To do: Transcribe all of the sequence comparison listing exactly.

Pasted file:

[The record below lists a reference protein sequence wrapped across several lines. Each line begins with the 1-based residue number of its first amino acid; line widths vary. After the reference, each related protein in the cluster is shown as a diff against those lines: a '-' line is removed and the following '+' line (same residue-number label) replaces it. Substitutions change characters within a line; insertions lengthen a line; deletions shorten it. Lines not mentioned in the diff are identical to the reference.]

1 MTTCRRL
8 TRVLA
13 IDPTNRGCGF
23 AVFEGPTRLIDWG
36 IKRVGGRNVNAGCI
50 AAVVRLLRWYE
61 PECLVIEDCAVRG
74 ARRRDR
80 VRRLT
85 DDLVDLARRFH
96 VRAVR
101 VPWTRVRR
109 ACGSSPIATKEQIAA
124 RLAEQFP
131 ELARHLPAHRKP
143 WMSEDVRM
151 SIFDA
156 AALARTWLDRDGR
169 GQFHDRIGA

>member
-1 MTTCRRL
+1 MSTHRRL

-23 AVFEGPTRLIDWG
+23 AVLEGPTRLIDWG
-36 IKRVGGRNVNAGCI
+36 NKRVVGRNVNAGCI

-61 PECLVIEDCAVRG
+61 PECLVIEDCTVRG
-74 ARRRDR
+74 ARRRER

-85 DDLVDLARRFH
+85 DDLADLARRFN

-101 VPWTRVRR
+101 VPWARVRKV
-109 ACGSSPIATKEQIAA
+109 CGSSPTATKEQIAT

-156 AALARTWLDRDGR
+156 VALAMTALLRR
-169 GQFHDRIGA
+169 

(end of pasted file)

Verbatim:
[The record below lists a reference protein sequence wrapped across several lines. Each line begins with the 1-based residue number of its first amino acid; line widths vary. After the reference, each related protein in the cluster is shown as a diff against those lines: a '-' line is removed and the following '+' line (same residue-number label) replaces it. Substitutions change characters within a line; insertions lengthen a line; deletions shorten it. Lines not mentioned in the diff are identical to the reference.]

1 MTTCRRL
8 TRVLA
13 IDPTNRGCGF
23 AVFEGPTRLIDWG
36 IKRVGGRNVNAGCI
50 AAVVRLLRWYE
61 PECLVIEDCAVRG
74 ARRRDR
80 VRRLT
85 DDLVDLARRFH
96 VRAVR
101 VPWTRVRR
109 ACGSSPIATKEQIAA
124 RLAEQFP
131 ELARHLPAHRKP
143 WMSEDVRM
151 SIFDA
156 AALARTWLDRDGR
169 GQFHDRIGA

>member
-1 MTTCRRL
+1 MSTHRRL

-23 AVFEGPTRLIDWG
+23 AVLEGPTRLIDWG
-36 IKRVGGRNVNAGCI
+36 NKRVVGRNVNAGCI

-61 PECLVIEDCAVRG
+61 PECLVIEDCTVRG
-74 ARRRDR
+74 ARRRER

-85 DDLVDLARRFH
+85 DDLADLARRFN

-101 VPWTRVRR
+101 VPWARVRKV
-109 ACGSSPIATKEQIAA
+109 CGSSPTATKEQIAT

-156 AALARTWLDRDGR
+156 VALAMTALLRR
-169 GQFHDRIGA
+169 